Letter to the Editor: Response to Cox (2018)
This letter is in response to the comment by Cox (2018), who appeared to be concerned by the figures we presented to participants about the residual risk for ovarian cancer after bilateral risk-reducing salpingo-oophorectomy (RRSO). We agree with the fact that the presence of a residual cancer risk after prophylactic surgery is an important element of discussion during post-test genetic counseling and the subsequent decision-making process. However, at present, we don’t have robust evidence of these figures in real-life high-risk programs. For this reason, we decided to take a conservative approach and, as hypothesized by Cox, we used “…the 80% reduction in risk for ovarian cancer reported in Finch et al. (2014), in conjunction with the lifetime risks reported by Mavaddat et al. (2013)”, instead of using lower figures.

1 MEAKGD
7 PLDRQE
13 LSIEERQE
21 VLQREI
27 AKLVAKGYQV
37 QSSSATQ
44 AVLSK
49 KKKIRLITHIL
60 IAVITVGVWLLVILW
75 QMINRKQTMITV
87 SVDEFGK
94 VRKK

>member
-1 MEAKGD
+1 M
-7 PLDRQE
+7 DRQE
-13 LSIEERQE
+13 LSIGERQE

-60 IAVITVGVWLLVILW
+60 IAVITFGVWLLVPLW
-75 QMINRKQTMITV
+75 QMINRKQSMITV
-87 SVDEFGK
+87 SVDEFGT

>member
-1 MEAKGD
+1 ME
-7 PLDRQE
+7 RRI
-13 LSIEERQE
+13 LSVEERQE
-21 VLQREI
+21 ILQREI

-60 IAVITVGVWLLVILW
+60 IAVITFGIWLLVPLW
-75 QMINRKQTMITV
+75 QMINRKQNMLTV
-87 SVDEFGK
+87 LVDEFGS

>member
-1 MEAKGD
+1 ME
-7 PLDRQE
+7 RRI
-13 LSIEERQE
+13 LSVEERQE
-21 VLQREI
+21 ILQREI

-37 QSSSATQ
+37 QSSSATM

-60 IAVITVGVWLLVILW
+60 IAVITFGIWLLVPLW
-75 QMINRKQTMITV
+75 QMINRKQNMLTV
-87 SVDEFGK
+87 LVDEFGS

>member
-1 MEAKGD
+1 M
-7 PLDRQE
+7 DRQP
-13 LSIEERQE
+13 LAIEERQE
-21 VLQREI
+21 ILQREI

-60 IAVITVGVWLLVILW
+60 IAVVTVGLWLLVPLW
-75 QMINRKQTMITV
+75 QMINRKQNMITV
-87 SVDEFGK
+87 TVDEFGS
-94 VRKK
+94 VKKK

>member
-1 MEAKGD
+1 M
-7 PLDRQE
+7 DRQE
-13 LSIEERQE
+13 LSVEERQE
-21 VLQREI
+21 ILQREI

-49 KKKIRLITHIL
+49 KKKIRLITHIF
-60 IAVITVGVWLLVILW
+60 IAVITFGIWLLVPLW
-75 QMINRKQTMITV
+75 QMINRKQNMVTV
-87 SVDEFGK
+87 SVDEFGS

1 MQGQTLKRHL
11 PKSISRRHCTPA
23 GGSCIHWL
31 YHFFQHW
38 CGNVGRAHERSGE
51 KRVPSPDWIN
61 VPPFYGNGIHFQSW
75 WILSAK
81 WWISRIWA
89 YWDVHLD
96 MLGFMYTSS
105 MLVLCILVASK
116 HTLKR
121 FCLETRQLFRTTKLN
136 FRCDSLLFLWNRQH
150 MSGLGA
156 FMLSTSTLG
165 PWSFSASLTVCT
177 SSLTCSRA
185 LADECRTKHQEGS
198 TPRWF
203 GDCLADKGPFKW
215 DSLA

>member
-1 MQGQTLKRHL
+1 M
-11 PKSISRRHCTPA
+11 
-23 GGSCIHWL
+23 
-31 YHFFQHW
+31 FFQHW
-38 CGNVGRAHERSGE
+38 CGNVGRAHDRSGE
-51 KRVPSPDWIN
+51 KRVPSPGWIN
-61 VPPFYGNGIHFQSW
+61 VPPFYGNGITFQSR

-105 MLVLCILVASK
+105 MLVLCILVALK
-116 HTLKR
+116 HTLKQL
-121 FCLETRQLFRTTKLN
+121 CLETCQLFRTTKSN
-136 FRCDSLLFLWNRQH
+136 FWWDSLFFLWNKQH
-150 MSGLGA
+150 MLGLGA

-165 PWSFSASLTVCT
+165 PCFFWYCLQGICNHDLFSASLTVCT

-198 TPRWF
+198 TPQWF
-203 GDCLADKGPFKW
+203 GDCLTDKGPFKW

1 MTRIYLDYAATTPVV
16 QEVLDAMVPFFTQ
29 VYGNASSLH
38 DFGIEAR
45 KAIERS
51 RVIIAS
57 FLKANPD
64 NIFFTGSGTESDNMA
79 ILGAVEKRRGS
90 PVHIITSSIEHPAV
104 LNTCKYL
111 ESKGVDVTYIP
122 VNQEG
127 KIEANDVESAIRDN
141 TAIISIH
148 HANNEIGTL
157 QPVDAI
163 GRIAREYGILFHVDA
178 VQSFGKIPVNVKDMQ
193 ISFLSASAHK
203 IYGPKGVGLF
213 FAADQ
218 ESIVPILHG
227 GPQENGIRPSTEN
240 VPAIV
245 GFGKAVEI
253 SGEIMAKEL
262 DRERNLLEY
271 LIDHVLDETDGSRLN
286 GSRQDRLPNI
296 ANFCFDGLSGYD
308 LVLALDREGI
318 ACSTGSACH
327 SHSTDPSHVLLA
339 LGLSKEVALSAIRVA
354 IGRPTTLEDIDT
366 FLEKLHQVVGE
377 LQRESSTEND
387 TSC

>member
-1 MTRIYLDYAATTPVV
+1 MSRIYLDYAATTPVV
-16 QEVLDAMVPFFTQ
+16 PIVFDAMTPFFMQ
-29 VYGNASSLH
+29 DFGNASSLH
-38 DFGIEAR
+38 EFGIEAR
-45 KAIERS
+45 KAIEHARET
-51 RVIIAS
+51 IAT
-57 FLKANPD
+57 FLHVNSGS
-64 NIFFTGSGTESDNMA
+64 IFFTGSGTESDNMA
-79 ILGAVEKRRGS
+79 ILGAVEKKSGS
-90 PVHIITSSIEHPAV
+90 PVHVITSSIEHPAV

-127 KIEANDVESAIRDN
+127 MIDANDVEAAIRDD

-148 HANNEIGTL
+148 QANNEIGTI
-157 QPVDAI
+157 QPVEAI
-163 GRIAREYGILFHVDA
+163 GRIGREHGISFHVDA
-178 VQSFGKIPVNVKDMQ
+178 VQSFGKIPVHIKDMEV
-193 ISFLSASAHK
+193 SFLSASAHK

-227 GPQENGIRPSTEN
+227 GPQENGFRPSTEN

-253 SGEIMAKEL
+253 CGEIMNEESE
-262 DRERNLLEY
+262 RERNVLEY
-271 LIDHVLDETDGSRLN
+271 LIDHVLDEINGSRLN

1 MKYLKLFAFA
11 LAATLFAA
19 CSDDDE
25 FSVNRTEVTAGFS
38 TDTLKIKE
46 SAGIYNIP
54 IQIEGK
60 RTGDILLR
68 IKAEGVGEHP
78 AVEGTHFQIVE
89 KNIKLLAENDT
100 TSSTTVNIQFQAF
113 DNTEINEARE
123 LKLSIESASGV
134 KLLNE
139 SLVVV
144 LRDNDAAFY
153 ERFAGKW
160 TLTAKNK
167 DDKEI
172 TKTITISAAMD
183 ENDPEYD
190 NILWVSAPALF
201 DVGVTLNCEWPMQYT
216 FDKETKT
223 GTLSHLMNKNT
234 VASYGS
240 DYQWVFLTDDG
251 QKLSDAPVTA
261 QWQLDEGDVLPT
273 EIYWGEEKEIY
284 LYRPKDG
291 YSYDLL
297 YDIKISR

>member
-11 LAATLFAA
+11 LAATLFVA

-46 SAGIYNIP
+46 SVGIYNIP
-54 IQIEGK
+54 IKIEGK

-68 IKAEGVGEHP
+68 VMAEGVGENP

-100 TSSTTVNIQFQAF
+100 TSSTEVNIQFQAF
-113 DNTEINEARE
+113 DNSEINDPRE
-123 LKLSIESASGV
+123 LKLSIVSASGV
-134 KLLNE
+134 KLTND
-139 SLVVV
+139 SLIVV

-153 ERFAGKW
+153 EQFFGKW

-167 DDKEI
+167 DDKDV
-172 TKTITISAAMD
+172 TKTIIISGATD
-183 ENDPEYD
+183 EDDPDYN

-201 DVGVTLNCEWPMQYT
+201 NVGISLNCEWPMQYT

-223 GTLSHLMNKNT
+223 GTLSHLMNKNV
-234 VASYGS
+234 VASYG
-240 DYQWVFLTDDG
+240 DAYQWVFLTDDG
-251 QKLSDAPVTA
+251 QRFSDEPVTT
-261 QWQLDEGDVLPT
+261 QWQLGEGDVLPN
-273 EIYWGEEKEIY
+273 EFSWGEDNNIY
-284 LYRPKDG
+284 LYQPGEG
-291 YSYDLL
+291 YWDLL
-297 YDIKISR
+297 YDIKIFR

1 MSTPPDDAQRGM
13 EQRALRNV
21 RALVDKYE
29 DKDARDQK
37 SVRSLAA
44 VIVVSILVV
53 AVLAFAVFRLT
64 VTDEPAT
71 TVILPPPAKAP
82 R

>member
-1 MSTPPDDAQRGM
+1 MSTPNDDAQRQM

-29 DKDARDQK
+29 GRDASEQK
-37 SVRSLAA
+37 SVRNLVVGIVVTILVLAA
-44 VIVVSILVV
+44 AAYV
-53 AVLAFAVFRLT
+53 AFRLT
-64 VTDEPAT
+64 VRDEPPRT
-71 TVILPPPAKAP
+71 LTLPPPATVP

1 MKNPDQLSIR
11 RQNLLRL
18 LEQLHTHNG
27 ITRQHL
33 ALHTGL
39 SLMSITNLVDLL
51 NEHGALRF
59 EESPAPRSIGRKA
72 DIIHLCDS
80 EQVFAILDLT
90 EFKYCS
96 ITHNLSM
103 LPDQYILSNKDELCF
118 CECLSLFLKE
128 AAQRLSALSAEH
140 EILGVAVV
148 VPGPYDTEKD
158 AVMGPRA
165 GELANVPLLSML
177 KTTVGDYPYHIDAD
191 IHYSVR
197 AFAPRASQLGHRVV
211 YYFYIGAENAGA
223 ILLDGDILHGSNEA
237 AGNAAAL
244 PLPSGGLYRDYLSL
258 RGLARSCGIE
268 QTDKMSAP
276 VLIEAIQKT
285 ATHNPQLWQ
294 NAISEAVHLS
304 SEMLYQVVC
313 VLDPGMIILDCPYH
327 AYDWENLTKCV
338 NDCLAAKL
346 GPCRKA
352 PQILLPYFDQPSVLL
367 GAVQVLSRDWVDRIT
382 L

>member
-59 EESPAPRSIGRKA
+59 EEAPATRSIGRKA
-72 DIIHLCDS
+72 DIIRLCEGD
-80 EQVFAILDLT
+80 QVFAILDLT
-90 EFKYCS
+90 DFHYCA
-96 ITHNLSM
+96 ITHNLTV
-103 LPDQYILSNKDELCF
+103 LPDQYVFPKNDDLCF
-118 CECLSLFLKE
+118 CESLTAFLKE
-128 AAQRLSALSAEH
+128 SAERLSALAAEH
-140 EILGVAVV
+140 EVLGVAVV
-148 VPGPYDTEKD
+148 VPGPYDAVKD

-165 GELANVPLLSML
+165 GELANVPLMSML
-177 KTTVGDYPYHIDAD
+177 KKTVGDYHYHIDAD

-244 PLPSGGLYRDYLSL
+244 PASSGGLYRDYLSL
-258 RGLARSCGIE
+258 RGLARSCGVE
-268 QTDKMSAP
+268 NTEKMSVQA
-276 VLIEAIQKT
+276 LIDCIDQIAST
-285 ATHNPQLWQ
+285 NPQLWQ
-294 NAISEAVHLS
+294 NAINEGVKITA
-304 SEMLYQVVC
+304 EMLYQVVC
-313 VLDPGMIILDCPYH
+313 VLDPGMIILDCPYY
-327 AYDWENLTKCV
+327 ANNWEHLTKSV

Specifically, we first considered risk figures in Mavaddat et al. (2013), who estimated the average cumulative risks for ovarian cancer by age 70 to be 59% for BRCA1...
- Cox, D. (2018). Letter to the Editor: Response to “A psychological perspective on factors predicting prophylactic salpingo-oophorectomy in a sample of Italian women from the general population. Results from a hypothetical study in the context of BRCA mutations.” Journal of Genetic Counseling. https://doi.org/10.1007/s10897-018-0280-2.CrossRefGoogle Scholar
- Gavaruzzi, T., Tasso, A., Franiuk, M., Varesco, L., & Lotto, L. (2017). A psychological perspective on factors predicting prophylactic salpingo-oophorectomy in a sample of Italian women from the general population. Results from a hypothetical study in the context of BRCA mutations. Journal of Genetic Counseling, 26, 1144–1152.CrossRefGoogle Scholar